In March, Williams gave a TEDx Tysons talk entitled, “Why Online Schools for Patients Will Revolutionize Patient Education.” In the talk, he urged others in the medical community to develop patient schools for other conditions, such as diabetes or hip replacements. But he says it has been difficult getting other medical professionals to embrace the idea. Time commitment and the videos’ not-for-profit status may be reasons why he’s the first to create such a tool, but, he adamantly adheres to this philosophy: “The moment you monetize it, it loses credibility.” He says he’s accepted no corporate funding or gifts, and has no outside influences on the site.
Williams wrote and shot most of the video series on weekends and after work, giving up time with his family, he notes. But, he says, it’s been worth it. His project has helped empower patients to be at the center of discussions with their medical providers. “When you do what’s right, it takes a lot of work, but you’re rewarded in ways you couldn’t have predicted.”
Taking It National
His work has even caught the attention of the White House. He recently got an email from the administration asking him to serve as the chairman of the President’s Cancer Panel, a three-person team which monitors the National Cancer Program and reports on barriers in reducing the burden of cancer. He accepted the three-year appointment and will begin work with the panel soon.
“Cancer is not partisan,” he says, when asked about the new role. While the panel reports are to the president, they’re also for the larger group of stakeholders, he says. The panel, signed into law by Nixon in 1971, holds meetings on different topics (such as HPV vaccination, most recently) gathering input from public agencies (like HHS, NIH and NCI) and private organizations (such as universities, voluntary and advocacy groups, pharmaceutical companies and health care providers).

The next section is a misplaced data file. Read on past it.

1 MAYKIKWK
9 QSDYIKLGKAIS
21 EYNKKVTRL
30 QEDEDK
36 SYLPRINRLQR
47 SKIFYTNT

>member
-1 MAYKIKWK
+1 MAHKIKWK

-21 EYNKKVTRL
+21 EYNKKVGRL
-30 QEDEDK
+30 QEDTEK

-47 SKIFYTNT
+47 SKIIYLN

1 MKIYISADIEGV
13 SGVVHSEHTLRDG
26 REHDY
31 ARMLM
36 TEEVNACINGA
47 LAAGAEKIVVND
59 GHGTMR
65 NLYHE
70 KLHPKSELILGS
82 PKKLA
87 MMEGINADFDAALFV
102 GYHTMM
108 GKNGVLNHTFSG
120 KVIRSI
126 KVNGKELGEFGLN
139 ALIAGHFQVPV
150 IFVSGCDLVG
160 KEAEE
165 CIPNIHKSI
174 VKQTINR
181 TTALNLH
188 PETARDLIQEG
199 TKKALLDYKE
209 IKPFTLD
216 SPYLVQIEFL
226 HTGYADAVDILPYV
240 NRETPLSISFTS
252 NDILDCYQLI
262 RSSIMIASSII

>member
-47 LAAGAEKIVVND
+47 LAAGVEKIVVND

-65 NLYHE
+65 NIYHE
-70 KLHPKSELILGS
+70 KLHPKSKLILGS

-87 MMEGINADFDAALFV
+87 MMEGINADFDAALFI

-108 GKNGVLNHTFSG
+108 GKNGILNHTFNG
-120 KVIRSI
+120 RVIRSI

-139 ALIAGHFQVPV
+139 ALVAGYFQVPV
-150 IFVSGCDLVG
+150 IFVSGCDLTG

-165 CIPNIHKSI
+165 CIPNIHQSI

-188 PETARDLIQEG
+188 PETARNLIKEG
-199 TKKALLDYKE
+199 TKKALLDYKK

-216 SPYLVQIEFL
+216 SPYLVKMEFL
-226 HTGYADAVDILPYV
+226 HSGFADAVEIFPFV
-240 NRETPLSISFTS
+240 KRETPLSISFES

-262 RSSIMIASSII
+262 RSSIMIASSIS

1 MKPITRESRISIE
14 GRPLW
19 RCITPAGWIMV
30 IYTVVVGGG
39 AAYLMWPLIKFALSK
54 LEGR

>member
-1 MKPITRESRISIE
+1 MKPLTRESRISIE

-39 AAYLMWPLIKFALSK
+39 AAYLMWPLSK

Yet, his appointment begs a deeper question: If the government declared war on cancer decades ago, will we see a cure in our lifetimes?
“We will always confront cancers and treating cancer. The body is not perfect,” he says with a pause, before he shares his optimism for the future. “But we are making strides in prevention, health, less toxins, better screenings to find it early, better outcomes with less human distress like surgery and chemo. When we do treat, it’s often minimally invasive and has better outcomes. All of these are part of cancer in the next century. But it’s our job to work on and improve each component. We cure more and more people who have cancer, with less suffering. I’m excited about the progress we’re making.”
As for Jessica—whose mother was just diagnosed with breast cancer, too—she’s also hopeful after her life suddenly changed. After a double mastectomy and reconstruction, and a daily Tamoxifen pill, she’s cancer-free. “I’m so grateful to be here,” she says, talking of her love of her family and her classroom. When asked if she could’ve benefited from a “school” like this, “Yes, there’s a real need for this,” she says. “If the info is recent and coming from a practicing surgeon who’s trustworthy and knowledgeable—not just a researcher—people should use the site. What he’s done will be helpful for others. He’s made it easier for them.”
This post originally appeared in our October 2019 issue. For more health news and profiles, subscribe to our weekly newsletter.